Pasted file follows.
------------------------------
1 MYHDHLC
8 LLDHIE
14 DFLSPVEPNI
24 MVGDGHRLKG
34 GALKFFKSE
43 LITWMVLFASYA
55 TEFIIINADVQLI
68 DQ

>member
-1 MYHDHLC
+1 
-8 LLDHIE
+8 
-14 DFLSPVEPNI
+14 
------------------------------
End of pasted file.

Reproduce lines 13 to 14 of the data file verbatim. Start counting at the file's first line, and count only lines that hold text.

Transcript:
+8 
-14 DFLSPVEPNI